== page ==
Ever wonder what your privacy rights are as an employee? Can your boss read your emails on your work computer but not your personal computer?

Our friends at AOL Jobs set the record straight. For starters, if you’re sending messages to and from your email address at work, then it’s not your property. That email address belongs to your employer. Read more

Join Our Webcast: Tax Guidelines for Freelancers & Small Business Owners

Are you considering quitting your full-time job to pursue your own business?

With the ever-changing tax laws for the self employed and small businesses, there are numerous factors to consider.  Should your company operate as a sole proprietorship, LLC, or S-Corporation? When do you need to file to be tax compliant?  What are the tax breaks so many freelancers and small businesses are not aware of? You need to know how to get it right, not only to save money, but to avoid government hassles by filing correctly and paying taxes properly.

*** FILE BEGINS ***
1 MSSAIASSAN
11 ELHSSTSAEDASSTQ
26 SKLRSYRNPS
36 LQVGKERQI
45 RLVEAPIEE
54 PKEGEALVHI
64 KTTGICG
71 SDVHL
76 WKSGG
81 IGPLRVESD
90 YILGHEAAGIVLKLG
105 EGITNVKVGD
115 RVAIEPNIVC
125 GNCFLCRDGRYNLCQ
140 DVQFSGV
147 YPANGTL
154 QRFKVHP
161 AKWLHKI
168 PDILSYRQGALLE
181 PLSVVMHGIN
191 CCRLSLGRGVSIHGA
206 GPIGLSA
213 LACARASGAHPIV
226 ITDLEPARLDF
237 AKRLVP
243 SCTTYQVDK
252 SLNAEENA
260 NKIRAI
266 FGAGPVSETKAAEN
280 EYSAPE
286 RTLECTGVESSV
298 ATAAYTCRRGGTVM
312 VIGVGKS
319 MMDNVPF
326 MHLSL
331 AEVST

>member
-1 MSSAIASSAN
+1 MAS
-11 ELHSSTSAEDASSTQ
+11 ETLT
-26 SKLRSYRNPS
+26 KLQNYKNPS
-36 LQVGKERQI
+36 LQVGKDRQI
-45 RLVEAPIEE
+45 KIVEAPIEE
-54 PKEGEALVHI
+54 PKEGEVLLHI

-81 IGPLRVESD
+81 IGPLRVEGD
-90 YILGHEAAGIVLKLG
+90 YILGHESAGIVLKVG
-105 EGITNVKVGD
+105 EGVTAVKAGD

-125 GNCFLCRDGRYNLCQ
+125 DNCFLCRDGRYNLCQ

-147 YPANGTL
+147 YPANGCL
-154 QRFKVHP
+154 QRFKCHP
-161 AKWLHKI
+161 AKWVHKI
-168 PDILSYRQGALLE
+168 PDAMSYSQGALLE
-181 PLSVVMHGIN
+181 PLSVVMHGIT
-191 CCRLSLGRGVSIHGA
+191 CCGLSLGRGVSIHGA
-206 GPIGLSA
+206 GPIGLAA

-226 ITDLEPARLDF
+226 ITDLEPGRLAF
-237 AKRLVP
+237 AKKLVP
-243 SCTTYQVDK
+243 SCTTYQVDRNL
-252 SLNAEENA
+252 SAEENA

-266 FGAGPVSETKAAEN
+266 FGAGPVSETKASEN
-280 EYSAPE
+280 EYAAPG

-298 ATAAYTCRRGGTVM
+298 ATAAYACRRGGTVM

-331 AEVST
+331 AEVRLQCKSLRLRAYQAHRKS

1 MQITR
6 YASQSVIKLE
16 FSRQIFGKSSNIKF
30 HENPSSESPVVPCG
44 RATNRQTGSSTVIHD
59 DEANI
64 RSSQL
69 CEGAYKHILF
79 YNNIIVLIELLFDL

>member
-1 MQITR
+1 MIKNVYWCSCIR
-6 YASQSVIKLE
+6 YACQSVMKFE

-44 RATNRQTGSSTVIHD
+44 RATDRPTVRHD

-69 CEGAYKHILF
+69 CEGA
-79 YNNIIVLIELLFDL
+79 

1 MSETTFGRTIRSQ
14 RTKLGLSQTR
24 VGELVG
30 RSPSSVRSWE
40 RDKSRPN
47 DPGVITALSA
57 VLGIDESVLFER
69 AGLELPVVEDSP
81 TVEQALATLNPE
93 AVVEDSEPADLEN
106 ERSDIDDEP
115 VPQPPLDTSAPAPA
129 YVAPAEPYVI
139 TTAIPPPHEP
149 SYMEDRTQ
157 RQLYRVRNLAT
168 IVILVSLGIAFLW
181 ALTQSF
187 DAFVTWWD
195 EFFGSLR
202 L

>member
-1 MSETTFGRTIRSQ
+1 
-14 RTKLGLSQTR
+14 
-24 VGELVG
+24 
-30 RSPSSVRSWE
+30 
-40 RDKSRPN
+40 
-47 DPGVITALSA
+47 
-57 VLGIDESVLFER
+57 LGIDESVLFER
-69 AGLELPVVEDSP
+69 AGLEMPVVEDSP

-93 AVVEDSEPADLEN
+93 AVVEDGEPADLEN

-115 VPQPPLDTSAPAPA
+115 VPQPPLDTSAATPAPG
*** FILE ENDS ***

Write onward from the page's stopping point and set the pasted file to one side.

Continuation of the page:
Join Howard Samuels, CPA and Tax Partner at KDMS LLC (a certified public accounting firm) for a discussion about the ins and outs of running your own business. Understand the different types of companies to operate your business and decide if you need to incorporate. Learn how to file correctly based on your company status and know the difference between an employee and an independent contractor.

This 1 hour interactive webcast takes place on August 7 from 4-5pm ET. Sign up now to join!

Want to Boost Efficiency? Try Interval Training

When we read this piece on The New York Times about interval training we thought, “Hmmm, a piece about exercising.”

Little did we know it underscored the importance of becoming more efficient at work through the metaphor of exercising. And literally about exercising, too! Read more